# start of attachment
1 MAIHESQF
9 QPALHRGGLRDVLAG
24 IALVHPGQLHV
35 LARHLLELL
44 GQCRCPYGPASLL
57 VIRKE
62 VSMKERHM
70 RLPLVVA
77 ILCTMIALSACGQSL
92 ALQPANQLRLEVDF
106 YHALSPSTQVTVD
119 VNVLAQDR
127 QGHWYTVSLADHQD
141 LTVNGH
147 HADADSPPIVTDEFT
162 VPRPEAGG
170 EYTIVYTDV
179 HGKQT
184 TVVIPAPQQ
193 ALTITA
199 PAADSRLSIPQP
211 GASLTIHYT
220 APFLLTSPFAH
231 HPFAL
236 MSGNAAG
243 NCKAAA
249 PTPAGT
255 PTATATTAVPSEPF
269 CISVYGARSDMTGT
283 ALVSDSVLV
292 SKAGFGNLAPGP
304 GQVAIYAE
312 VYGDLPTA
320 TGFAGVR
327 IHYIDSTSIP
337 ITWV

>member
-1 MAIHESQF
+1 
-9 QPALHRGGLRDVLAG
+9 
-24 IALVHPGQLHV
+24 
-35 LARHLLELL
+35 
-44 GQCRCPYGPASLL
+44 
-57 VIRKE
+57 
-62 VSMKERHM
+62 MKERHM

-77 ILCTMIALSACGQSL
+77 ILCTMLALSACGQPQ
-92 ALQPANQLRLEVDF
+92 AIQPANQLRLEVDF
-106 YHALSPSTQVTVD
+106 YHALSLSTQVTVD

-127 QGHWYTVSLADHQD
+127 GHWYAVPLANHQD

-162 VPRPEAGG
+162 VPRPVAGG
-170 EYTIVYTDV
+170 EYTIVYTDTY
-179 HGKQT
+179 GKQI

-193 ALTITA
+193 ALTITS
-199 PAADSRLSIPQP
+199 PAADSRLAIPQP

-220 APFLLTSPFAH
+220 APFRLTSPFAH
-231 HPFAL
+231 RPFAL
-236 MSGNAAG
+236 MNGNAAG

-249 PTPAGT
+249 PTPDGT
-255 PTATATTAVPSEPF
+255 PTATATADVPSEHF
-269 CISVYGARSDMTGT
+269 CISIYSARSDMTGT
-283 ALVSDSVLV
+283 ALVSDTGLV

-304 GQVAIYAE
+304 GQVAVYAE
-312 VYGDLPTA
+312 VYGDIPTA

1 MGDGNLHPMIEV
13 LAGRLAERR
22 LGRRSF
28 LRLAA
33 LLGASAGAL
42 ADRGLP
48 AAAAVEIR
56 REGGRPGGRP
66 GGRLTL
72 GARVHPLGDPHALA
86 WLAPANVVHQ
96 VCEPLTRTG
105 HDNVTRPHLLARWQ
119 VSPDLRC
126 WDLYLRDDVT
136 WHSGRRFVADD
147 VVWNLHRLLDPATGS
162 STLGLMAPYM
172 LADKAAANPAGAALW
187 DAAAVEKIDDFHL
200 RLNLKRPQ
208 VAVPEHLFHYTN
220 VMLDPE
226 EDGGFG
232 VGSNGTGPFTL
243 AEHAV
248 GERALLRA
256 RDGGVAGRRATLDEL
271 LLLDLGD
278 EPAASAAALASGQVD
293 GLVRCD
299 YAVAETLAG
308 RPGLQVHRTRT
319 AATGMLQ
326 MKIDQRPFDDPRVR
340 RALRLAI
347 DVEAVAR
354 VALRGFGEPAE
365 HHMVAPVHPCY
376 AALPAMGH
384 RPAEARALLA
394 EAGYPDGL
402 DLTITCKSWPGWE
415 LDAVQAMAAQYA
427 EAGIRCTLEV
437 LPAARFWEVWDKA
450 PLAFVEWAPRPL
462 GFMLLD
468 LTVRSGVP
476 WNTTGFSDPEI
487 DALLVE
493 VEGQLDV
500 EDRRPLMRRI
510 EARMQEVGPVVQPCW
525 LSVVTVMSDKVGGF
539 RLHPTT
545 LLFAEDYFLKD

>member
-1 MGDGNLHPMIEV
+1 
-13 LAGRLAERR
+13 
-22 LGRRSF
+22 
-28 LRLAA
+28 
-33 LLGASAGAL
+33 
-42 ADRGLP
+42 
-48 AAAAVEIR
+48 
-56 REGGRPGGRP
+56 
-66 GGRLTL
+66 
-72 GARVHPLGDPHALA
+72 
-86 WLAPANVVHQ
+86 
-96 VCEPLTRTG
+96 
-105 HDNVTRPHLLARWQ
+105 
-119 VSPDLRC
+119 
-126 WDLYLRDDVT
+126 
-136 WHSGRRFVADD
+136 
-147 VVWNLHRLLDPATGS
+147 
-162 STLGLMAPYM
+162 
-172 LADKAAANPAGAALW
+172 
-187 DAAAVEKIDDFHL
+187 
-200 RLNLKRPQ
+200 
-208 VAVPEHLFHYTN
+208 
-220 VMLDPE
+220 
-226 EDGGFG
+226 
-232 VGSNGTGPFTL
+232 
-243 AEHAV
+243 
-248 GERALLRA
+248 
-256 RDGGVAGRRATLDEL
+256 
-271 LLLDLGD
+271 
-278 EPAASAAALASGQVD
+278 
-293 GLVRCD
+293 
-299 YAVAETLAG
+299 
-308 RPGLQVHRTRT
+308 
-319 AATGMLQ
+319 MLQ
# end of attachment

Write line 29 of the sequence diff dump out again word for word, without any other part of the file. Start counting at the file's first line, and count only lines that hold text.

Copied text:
269 CISVYGARSDMTGT